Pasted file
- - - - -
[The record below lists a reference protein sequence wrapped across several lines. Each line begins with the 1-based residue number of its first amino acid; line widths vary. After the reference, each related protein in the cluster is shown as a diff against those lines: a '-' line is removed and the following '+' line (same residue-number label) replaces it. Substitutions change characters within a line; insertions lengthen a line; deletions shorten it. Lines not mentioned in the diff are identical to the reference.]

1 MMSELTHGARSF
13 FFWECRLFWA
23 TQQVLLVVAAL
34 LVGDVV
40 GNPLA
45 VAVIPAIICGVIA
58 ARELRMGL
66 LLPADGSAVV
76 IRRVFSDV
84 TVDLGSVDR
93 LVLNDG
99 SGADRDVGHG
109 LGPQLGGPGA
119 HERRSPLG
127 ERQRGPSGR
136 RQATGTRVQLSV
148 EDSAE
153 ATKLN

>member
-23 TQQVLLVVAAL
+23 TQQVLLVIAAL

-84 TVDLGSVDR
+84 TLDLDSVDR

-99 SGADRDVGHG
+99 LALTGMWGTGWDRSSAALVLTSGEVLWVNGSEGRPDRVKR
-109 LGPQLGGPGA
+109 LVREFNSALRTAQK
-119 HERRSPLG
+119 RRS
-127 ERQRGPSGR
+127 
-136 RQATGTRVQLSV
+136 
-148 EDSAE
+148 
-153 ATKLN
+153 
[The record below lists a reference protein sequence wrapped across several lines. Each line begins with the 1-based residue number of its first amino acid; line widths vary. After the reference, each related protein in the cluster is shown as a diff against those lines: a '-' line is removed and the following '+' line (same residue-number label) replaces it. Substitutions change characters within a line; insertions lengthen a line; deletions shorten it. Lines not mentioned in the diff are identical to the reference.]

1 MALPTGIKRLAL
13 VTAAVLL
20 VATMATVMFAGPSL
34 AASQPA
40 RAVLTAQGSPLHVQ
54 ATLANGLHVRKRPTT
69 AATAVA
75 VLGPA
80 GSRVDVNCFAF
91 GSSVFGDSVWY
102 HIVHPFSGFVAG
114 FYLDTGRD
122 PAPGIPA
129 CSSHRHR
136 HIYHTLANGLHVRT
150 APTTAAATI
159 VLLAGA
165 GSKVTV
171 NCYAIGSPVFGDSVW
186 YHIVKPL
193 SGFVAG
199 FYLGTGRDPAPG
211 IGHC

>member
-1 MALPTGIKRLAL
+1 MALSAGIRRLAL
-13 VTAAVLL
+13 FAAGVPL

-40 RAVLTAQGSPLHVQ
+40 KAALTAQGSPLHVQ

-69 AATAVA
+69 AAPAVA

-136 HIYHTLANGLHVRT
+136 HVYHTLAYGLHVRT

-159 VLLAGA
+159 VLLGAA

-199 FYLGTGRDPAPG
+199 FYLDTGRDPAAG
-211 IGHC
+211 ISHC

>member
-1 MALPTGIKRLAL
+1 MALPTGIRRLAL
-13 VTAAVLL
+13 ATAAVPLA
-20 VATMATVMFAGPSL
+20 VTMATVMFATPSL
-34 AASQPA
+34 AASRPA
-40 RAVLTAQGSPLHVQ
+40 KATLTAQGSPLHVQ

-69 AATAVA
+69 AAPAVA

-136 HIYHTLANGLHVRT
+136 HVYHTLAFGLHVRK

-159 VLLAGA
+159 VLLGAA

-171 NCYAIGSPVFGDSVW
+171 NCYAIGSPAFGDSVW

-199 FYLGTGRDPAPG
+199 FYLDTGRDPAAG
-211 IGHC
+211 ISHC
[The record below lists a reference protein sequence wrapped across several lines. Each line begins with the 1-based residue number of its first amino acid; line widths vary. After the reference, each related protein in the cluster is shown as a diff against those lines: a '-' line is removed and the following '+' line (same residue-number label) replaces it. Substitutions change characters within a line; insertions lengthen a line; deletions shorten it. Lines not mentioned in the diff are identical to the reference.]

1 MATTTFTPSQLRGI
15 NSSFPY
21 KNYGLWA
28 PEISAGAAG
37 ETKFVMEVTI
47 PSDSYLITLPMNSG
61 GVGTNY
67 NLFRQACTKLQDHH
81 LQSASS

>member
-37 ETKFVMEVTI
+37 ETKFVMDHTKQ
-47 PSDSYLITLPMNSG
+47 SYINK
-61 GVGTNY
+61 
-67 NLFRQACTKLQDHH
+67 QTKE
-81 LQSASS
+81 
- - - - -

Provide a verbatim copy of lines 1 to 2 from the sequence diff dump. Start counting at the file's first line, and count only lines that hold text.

[The record below lists a reference protein sequence wrapped across several lines. Each line begins with the 1-based residue number of its first amino acid; line widths vary. After the reference, each related protein in the cluster is shown as a diff against those lines: a '-' line is removed and the following '+' line (same residue-number label) replaces it. Substitutions change characters within a line; insertions lengthen a line; deletions shorten it. Lines not mentioned in the diff are identical to the reference.]

1 MMSELTHGARSF